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Bodegas Jorge Ordonez Malaga Moscatel Old Vines 2014

Muscat from Spain
  • RP90
750ML / 13.5% ABV
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3.2 9 Ratings
750ML / 13.5% ABV

Winemaker Notes

Pale straw color. Fresh, fragrant and mature, brimming with the aroma of Muscat grape, apple, mandarin orange and a pinch of wilted flowers. On the palate it is fruity and dry, with notes of citrus and a gentle finish.

Critical Acclaim

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RP 90
Robert Parker's Wine Advocate
The Ordonez family, Jorge and his sister Victoria, were the first to try and produce a dry, crisp wine from 100% Muscatel de Alexandria in Malaga. This area is known for historic, sweet wines, with ancient history stretching back to 600 B.C. for viticulture. These steep, almost unreal hillside vineyards are planted in decomposed red slate, with a mixture of white quartz. They are complex soils, but the Botani has turned out to be an incredible success story and a great value. The 2014 Botani is light-bodied, shows flowery, fragrant notes with hints of flint, wet stones, plenty of perfumed citrus, orange blossom, tangerine oil and caramelized lemons. Almost all of this is aged in stainless steel, with about one-fifth in older wood, but this spent seven months on its lees prior to bottling. The 2014 is a beautiful wine, as it has been in the past, a dry Muscat that is a killer aperitif or a refreshing white wine. Drink it over the next year.
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Known for bold reds, crisp whites and distinctive sparkling and fortified wines, Spain has embraced international varieties and wine styles while continuing to place primary emphasis on its own native grapes. Though the country’s climate is diverse, it is generally hot and dry. In the center of the country lies a vast, arid plateau known as the Meseta Central, characterized by extremely hot summers and frequent drought.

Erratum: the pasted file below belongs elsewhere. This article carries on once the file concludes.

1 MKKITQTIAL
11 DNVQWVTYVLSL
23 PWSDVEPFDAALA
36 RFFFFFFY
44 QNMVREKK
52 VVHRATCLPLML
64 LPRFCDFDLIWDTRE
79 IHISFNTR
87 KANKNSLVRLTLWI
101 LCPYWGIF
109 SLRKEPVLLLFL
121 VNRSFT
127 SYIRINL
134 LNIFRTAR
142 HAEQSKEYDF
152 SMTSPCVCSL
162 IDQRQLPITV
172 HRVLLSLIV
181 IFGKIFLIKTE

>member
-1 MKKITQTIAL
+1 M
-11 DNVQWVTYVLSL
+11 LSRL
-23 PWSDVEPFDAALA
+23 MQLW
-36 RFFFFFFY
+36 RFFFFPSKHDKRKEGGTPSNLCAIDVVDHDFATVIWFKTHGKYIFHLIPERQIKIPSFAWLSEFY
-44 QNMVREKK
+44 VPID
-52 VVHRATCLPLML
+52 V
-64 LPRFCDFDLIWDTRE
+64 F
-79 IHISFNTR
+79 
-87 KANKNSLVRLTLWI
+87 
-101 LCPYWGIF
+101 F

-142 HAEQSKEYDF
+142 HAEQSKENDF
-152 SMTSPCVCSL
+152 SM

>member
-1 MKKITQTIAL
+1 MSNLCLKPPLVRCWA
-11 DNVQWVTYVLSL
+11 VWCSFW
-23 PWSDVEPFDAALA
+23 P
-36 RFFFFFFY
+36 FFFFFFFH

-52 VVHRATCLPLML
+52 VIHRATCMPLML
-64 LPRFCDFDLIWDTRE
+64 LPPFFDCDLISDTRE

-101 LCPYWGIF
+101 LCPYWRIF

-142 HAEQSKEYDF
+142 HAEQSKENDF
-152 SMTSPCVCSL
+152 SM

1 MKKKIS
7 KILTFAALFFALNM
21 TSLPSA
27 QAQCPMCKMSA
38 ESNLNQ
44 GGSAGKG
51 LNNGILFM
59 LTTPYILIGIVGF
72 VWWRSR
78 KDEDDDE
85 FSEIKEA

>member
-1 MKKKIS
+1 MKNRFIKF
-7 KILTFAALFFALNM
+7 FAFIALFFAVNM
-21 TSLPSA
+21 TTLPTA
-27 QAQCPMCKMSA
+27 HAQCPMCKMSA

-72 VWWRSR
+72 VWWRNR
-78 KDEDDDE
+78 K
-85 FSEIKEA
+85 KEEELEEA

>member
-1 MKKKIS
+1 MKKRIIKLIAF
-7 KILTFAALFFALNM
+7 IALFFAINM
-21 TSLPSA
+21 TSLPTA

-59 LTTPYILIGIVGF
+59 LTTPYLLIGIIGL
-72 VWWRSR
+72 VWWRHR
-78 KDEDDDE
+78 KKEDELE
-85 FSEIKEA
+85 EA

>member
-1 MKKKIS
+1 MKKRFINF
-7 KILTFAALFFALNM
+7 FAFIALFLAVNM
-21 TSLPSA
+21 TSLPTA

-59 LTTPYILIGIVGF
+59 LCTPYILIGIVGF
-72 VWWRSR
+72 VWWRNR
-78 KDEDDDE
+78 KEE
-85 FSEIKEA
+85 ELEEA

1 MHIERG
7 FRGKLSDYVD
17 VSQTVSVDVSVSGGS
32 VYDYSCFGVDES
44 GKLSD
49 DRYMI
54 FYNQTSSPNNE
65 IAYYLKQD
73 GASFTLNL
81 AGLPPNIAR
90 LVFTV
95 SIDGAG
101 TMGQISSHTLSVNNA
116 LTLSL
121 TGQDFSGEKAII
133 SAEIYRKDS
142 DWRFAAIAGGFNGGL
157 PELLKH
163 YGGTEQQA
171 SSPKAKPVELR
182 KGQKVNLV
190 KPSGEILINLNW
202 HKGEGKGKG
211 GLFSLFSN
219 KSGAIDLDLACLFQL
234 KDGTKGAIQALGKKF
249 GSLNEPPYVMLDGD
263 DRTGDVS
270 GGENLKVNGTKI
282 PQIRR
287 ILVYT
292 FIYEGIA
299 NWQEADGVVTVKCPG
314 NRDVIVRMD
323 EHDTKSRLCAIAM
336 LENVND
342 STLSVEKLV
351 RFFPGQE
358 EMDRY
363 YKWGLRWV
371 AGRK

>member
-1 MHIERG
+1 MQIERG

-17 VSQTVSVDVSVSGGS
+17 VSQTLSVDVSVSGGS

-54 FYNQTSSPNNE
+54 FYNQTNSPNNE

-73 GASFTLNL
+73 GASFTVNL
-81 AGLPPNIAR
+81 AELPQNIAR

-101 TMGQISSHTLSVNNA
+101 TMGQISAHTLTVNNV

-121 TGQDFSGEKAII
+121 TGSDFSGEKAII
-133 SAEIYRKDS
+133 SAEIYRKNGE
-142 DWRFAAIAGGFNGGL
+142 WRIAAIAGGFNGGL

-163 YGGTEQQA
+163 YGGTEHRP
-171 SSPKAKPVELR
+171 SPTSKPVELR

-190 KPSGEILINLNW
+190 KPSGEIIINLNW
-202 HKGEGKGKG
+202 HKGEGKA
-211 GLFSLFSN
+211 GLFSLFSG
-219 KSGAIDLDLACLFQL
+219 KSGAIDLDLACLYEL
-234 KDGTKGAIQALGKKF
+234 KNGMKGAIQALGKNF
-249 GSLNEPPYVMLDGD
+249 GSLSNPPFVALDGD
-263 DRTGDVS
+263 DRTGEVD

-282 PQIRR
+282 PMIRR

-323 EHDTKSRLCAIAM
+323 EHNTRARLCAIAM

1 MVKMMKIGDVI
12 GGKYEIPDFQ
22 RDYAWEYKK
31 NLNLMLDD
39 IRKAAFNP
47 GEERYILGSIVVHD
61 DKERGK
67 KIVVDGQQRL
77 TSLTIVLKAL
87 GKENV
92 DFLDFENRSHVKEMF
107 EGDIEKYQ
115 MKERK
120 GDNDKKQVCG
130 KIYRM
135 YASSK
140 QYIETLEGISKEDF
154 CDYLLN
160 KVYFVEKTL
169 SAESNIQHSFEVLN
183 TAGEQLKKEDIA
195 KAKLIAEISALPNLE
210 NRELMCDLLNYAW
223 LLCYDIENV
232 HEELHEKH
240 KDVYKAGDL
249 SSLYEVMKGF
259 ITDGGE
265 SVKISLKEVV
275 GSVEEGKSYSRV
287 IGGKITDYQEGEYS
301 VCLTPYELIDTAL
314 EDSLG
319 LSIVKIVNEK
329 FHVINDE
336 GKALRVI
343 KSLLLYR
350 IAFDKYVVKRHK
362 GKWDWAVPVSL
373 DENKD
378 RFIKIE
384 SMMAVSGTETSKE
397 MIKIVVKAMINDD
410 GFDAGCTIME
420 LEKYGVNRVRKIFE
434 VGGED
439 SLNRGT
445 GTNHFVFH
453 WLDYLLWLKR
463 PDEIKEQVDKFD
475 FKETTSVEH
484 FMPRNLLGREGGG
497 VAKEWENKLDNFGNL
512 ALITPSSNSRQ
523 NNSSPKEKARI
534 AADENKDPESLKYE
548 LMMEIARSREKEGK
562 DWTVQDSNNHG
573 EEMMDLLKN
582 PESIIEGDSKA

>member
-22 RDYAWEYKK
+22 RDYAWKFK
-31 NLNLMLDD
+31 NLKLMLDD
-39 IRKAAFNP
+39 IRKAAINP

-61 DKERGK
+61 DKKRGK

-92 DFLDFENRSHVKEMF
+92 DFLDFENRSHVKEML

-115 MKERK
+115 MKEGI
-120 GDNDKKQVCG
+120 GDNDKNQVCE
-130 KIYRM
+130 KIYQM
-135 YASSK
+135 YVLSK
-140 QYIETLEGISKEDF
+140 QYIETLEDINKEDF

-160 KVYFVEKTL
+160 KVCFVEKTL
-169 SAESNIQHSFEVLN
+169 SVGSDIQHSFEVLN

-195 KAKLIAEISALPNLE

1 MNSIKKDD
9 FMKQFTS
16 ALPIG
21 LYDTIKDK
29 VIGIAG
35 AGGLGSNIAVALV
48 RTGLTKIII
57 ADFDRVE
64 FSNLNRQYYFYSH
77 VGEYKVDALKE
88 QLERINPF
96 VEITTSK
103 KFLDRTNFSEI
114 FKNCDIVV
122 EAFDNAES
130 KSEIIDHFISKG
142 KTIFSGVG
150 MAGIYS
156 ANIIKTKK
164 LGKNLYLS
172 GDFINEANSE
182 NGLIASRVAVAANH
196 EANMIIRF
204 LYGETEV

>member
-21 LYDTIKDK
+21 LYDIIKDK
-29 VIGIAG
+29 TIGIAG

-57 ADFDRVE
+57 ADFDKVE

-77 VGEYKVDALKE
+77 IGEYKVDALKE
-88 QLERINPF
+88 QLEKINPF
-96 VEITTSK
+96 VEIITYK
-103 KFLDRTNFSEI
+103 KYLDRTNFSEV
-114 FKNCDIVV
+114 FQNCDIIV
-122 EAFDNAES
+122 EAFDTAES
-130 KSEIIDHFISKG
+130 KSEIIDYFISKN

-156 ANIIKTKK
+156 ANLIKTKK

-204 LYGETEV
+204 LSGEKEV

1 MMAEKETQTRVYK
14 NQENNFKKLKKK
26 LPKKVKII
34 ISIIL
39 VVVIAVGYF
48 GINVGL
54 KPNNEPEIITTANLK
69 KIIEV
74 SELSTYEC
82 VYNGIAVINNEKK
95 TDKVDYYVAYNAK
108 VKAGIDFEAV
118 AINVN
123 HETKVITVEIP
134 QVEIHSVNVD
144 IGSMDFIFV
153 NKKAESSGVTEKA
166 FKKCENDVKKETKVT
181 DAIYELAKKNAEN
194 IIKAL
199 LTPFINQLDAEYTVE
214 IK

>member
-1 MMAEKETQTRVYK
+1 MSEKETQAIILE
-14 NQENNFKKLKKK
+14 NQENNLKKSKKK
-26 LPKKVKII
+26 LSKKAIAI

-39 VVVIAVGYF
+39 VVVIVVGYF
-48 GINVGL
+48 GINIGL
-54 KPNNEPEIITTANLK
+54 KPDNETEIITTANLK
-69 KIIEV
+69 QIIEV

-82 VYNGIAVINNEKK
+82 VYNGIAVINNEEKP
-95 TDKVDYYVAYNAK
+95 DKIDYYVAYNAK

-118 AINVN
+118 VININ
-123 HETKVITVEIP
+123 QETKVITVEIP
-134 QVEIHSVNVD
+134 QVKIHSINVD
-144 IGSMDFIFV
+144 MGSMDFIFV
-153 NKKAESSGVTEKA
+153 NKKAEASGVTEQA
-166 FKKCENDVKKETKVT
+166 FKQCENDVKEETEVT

Rioja is Spain’s best-known region, where earthy, age-worthy reds are made from Tempranillo and Garnacha (Grenache). Rioja also produces rich, nutty whites from the local Viura grape.

Ribera del Duero is gaining ground with its single varietal Tempranillo wines, recognized for their concentration of fruit and opulence. Priorat, a sub-region of Catalonia, specializes in bold, full-bodied red blends of Garnacha (Grenache), Cariñena (Carignan), and often Syrah and Cabernet Sauvignon. Catalonia is also home to Cava, a sparkling wine made in the traditional method but from indigenous varieties. In the cool, damp northwest region of Galicia, refreshing white Albariño and Verdejo dominate.

Sherry, Spain’s famous fortified wine, is produced in a wide range of styles from dry to lusciously sweet at the country’s southern tip in Jerez.

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Alluringly aromatic and delightful, Muscat never takes itself too seriously. Muscat is actually an umbrella name for a diverse set of grapes, some of which are genetically related and some of which, are not. The two most important versions are the noble, Muscat blanc à Petits Grains, and Muscat of Alexandria, thought to be a progeny of the former. Both are grown throughout the world and can be made in a wide range of styles from dry to sweet, still to sparkling and even fortified. Muscat is well-known in Italy's Piedmont region (where it goes by Moscato) mainly as Moscato d’Asti, a slightly sparkling, semi-sweet, refreshing wine low in alcohol. On the Iberian peninsula, it goes by Moscatel, not to be confused with Bordeaux's Muscadelle, which is acutally unrelated.

Tasting Notes for Muscat

Muscat makes a dry, sweet or sparkling white wine. Regardless, Muscat wines always possess marked aromatics of rose petal, jasmine, honeysuckle or orange blosson. These wines can have flavors of peach, pear, Meyer lemon, orange and lychee, often with a hint of sweet spice.

Perfect Food Pairings for Muscat

Muscat is a perfect match for Asian cuisine and other spicy foods. Off-dry Muscat can work well with lighter desserts like key lime pie and lemon meringue, while fully sweet Muscat-based dessert wines are enjoyable after dinner with an assortment of cheeses.

Sommelier Secrets for Muscat

Muscat is one of the oldest known grape varieties, dating as far back as the days of the ancient Greeks and Romans. Pliny the Elder wrote in the 13th century of a sweet, perfumed grape variety so attractive to bees that he referred to it as uva apiana, or “grape of the bees.” Most likely, he was describing one of the Muscat varieties.

EPC37801_2014 Item# 151900

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